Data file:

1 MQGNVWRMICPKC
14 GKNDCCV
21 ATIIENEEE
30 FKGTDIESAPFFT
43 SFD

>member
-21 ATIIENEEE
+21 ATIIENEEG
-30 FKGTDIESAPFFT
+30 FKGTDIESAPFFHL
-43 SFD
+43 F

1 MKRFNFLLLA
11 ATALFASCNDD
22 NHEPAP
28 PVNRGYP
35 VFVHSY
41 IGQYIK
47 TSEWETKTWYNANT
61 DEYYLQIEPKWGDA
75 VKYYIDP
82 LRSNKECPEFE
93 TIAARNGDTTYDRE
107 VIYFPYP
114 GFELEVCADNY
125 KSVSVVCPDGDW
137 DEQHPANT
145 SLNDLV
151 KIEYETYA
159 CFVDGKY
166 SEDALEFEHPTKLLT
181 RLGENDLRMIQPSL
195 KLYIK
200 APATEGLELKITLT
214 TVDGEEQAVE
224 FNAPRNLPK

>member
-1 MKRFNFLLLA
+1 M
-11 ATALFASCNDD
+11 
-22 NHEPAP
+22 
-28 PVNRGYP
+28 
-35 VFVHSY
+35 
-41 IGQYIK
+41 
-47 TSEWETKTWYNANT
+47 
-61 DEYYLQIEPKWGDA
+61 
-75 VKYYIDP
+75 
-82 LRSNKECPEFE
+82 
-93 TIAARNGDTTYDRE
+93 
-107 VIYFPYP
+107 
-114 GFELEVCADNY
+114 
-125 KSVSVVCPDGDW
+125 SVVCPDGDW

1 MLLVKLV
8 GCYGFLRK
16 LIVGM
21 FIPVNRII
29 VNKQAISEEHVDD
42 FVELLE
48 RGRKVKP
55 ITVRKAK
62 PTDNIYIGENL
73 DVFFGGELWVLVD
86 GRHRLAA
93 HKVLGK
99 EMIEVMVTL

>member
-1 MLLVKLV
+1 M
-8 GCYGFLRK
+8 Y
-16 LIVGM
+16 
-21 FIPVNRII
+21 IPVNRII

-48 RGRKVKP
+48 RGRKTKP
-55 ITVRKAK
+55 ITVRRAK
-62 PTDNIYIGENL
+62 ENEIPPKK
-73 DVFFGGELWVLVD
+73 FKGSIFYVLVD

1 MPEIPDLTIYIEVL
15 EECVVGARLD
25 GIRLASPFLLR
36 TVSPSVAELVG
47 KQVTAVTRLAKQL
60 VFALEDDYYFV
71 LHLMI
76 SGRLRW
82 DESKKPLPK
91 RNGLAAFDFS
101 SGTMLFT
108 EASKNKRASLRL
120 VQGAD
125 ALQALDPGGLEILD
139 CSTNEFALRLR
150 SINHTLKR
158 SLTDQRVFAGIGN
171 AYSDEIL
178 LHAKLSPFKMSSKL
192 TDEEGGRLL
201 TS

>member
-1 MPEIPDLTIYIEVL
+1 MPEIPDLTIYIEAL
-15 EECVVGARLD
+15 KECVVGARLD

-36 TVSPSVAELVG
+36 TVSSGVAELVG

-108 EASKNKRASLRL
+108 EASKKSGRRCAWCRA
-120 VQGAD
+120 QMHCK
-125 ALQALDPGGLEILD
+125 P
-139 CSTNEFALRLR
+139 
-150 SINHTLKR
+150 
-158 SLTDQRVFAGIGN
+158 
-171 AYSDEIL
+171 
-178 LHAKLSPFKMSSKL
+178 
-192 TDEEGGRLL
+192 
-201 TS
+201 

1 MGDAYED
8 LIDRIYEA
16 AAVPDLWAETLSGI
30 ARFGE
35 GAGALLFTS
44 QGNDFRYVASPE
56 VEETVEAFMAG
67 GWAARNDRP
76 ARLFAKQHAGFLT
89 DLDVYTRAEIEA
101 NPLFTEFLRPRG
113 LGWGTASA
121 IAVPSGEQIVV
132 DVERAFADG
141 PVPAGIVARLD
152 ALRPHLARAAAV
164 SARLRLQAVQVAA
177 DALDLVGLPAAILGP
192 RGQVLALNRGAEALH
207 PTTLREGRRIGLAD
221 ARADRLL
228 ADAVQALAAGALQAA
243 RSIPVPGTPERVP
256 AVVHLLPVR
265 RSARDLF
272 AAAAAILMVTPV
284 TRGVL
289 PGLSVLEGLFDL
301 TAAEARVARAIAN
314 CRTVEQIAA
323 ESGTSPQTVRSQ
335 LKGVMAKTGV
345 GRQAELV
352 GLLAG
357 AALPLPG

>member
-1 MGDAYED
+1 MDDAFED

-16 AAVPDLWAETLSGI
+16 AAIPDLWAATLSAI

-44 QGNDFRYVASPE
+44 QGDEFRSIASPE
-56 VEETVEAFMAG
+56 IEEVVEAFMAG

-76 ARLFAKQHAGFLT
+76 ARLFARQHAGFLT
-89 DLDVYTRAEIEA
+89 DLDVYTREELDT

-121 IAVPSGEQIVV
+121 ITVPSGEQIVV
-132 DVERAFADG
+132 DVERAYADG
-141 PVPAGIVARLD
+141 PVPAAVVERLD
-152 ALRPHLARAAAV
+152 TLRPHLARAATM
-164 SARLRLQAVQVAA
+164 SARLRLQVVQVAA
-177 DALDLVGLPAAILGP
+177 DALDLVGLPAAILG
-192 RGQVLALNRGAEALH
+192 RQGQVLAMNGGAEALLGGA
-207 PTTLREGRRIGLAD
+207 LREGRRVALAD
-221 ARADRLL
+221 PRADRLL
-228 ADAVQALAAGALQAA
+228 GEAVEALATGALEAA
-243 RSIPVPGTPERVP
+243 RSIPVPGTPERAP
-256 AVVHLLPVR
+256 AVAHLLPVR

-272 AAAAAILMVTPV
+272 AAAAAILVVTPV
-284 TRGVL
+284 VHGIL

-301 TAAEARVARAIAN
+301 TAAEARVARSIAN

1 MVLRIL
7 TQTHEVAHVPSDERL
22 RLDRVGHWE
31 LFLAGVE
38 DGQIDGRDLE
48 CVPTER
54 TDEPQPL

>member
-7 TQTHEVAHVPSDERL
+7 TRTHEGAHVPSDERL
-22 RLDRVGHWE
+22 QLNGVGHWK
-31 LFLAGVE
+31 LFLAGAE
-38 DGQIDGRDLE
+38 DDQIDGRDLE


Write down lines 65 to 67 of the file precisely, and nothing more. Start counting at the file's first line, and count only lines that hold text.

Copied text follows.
+125 SVVCPDGDW

1 MLLVKLV
8 GCYGFLRK